The electrostatic exciter 12 may be a commercially available tag exciter circuit such as, for example, an ASR-120 base station manufactured by Motorola Indala (part number 05200-006 available from Motorola Indala Corporation; 3041 Orchard Parkway, San Jose, California 95134). It is advantageous to build with a configuration. The ASR-120 device is used by forming a suitable exciton electrode, such as a copper plate exciton, and coupling it to one of the bipolar electrode connections thereby forming the exciton antenna element 20. The other bipolar electrode connection is coupled to ground, thereby forming an exciton common electrode 18. Of course, the ASR-120 can also be adapted to receive stored tag information from a radio frequency identification tag, and thus can further include a reader antenna element coupled to the read electrode connection.
Referring to FIG. 3, the read / write embodiment of the radio frequency identification tag 16 of the present invention is advantageously constructed from a TEMIC e5550 circuit chip (Temic North America Inc., Basking Ridge, New Jersey). In this regard and with reference to FIG. 3, the tag circuit 15 is: 1) a rectifier and tag power circuit 50 coupled to the operating state, 2) a clock circuit 52, 3) a write decoder 54, 4) A memory 56, 5) a carrier signal and modulator circuit 58; and 6) a controller 60. More particularly, the tag antenna element 28 is coupled to both the rectifier and tag power circuit 50 and the carrier signal and modulator circuit 58, which are coupled to the tag common electrode 26, respectively. The rectifier and tag power circuit 50 receives the exciton signal 30 via the tag antenna element 28 and provides a direct current (dc) power source 51 when activated. The exciton signal 30 is further coupled to a read decoder 54 and a clock circuit 52 via a rectifier and tag power circuit 50. Clock circuit 52 provides a clock signal to each of write decoder 54, carrier signal and modulator circuit 58 and controller 60. The memory 56 holds the stored tag information and is accessed by the controller 60 and the carrier signal and modulator circuit 58. Upon excitation, the carrier signal and modulator circuit 58 generates the read signal 32 with appropriate modulation and couples it to the tag antenna element 28. As described above, the read signal 32 is a reflected signal that is preferably modulated by load modulation. However, it goes without saying that amplitude information (AM), frequency modulation (FM), and phase modulation (PM) may be individually or together performed on the read signal 32 to convey stored tag information. In an alternative read-only embodiment of the radio frequency identification tag 16, an Indala 1341 chip commercially available from the Motorola Indala company can be used. However, it goes without saying that the write decoder 54 is not included in this embodiment.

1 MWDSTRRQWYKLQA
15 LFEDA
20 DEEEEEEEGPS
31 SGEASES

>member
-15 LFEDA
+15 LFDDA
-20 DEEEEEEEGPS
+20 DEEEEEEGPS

More particularly, and with reference to FIG. 5, in one preferred embodiment of the present invention, the radio frequency identification tag 16 couples between a human or animal body, body 72 and ground 70. That is, the tag common electrode 26 is coupled to the body 72 and further coupled to the ground 70 through the body 72. In FIG. 5, the radio frequency identification tag 16 is represented as a constant load 74 (resistance equivalent of a circuit element) and a modulated load 76 due to the operation of the modulation switch 78. The coupling of radio frequency identification tag 16 to ground is illustrated as total effective impedance 80. The total effective impedance 80 represents: 1) capacitance 82 and resistance 84 to body 72 interface of tag common electrode 26, 2) body 72 resistance 86 and 3) capacitance 72 and resistance 90 to body 72 ground 70 interface. Resistance 84 can be very large, sometimes infinite, by design or as a result of reduced contact of tag common electrode 26 with body 72 (due to oxidation or other environmental effects). However, when the capacity is sufficiently large, an effective current path is formed between the tag common electrode 26 and the body 72. Similarly, the resistance 90 can be quite large or even infinite. However, if the capacitance 88 is sufficiently large, this also becomes an effective current path for the ground 70. In laboratory tests, in practice, the total effective impedance 80 is kept lower than the reactance 102, reactance 104, or reactance 106, respectively, and the air interface reactance is: 1) between the exciton antenna element 20 and the tag antenna element 28; 2) maintained between the tag antenna element 28 and the reader antenna element 24, and 3) maintained between the reader antenna element 24 and the tag common electrode 26. Thus, most of the excitation current 108 is not the current from the reader antenna element 24 to the tag antenna element 28 or the total effective impedance shown as the feedback current 114, but as the tag common electrode 26 current 112. 80 is returned to the electrostatic reader 14. For this reason, coupling the electrostatic exciter 12, the electrostatic reader 14 and the radio frequency identification tag 16 to a common ground in this manner provides a current path that is enhanced through the radio frequency identification tag 16 and widens the effective reading range. There is an advantage.
In another embodiment (not shown), the radio frequency identification tag 16 is coupled to an item such as baggage, packaging, parcel or retail merchandise. In this embodiment, the tag common electrode 26 is arranged to couple to the article and is further arranged to couple to ground by the article.